“The responsible party still has time to do the right thing and turn themselves in. But if they continue to evade authorities we will do what we can to make sure they face the full consequences of this egregious act.”
— Lyle Sidener, area wildlife manager for Colorado Parks and Wildlife, about an investigation into the poaching deaths of a cow moose and her two calves.
Colorado Parks and Wildlife officials are investigating the shooting deaths of three moose killed earlier this week near Granby.
The incident took place between 8 and 10 a.m. Wednesday in an empty lot at Shadow Mountain Estates, a subdivision located on Grand County Road 6421 between Granby and Grand Lake, according to a Parks and Wildlife news release.
A witness reported to wildlife officials that he heard, while hunting near the subdivision, several shots fired in rapid succession.
Upon further investigation, the witness reported he found a cow moose and a calf dead, with a second calf dying.
No one approached to claim responsibility, the release states.
“This is an outrageous incident,” said Ron Velarde, northwest regional manager, in the release. “My officers are preparing an all out effort to find the person or persons responsible and bring them to justice.”
Operation Game Thief, Colorado Parks and Wildlife’s anti-poaching hotline, is offering a $2,500 reward for information that leads to a suspect. Safari Club International officials have pledged to match the reward, bringing the total to $5,000.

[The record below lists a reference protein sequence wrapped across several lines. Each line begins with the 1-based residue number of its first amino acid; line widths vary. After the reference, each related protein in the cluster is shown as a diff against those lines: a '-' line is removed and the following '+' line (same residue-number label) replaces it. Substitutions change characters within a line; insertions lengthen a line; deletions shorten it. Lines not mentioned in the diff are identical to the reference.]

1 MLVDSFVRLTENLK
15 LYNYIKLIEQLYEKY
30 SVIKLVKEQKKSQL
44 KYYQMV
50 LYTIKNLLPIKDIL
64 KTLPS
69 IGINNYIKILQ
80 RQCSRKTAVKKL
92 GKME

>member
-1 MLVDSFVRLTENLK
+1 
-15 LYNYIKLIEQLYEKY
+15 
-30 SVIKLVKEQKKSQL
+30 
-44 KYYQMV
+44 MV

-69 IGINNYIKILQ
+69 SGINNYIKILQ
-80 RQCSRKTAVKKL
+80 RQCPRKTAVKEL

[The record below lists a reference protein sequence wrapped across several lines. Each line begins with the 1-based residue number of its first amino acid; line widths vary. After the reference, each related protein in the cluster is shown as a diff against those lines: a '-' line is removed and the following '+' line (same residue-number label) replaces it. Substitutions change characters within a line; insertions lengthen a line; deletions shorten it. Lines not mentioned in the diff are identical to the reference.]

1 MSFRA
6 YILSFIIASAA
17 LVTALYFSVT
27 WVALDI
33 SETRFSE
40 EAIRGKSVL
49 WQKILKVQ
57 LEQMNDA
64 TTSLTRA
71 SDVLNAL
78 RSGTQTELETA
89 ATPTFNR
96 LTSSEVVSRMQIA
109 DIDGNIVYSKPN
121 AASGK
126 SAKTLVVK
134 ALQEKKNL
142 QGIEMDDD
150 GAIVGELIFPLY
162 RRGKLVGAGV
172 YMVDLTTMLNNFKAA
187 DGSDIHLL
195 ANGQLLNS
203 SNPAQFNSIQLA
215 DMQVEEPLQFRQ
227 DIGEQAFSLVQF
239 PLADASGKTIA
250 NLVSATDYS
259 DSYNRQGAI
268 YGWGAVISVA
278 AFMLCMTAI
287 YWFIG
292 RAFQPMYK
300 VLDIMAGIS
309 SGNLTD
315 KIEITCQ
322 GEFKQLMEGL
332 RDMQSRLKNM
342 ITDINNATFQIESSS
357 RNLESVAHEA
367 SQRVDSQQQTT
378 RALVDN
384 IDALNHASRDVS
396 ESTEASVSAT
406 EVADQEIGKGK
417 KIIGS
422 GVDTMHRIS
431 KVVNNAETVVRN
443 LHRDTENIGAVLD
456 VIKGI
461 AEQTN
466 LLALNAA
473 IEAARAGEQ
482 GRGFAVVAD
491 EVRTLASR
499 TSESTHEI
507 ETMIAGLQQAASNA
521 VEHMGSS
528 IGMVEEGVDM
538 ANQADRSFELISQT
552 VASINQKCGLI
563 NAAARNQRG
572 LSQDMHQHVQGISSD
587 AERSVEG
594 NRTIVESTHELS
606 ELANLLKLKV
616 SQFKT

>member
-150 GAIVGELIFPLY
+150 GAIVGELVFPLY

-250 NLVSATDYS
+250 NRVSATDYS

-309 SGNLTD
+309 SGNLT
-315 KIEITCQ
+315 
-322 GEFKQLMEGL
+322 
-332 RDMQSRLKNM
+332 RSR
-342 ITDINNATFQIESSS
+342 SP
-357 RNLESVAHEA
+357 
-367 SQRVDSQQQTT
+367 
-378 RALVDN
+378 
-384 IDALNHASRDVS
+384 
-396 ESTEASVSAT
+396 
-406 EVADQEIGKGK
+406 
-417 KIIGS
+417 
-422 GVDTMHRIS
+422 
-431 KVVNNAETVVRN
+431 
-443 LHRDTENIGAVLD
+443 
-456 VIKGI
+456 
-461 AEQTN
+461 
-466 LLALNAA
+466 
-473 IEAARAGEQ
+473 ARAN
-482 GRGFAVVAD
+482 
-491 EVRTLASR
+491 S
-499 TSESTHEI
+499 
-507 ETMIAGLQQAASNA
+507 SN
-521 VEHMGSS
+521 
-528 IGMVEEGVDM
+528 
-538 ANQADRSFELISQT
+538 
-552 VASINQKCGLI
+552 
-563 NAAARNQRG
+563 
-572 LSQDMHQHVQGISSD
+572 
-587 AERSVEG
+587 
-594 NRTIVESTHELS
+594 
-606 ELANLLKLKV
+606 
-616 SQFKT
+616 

Residents with information may call the Parks and Wildlife Hot Sulphur Springs office at 970-725-6200, or Operation Game Thief at 877-265-6648 if callers would prefer to remain anonymous.
Wildlife officials encourage the public to call no matter how insignificant their information may seem.
“So far we have a description of a suspicious vehicle and our investigation turned up important evidence at the scene,” said Lyle Sidener, area wildlife manager, in the release. “With the public’s continued help we are confident we can find who did this.”
In recent years Colorado Parks and Wildlife has conducted extensive public outreach campaigns to ensure hunters properly identify moose when hunting elk.
But wildlife officials do not believe this incident was an accident, the release states.
“At this point we have no reason to believe this was an accident,” Velarde said in the release. “The case is being investigated as a malicious, poaching incident.”
Individuals who illegally kill big game and abandon the carcass face a permanent loss of their hunting and fishing privileges, significant fines, felony charges, and a possible prison sentence, the release states.
Poachers are criminals who take away opportunity from legal and responsible hunters, and steal wildlife from the citizens of the state, according to the release.
“The responsible party still has time to do the right thing and turn themselves in,” said Sidener in the release. “But if they continue to evade authorities we will do what we can to make sure they face the full consequences of this egregious act.”
Mike Porras, public information officer for the Parks and Wildlife’s northwest region, said many of these investigations are solved, but it requires significant participation from the public.
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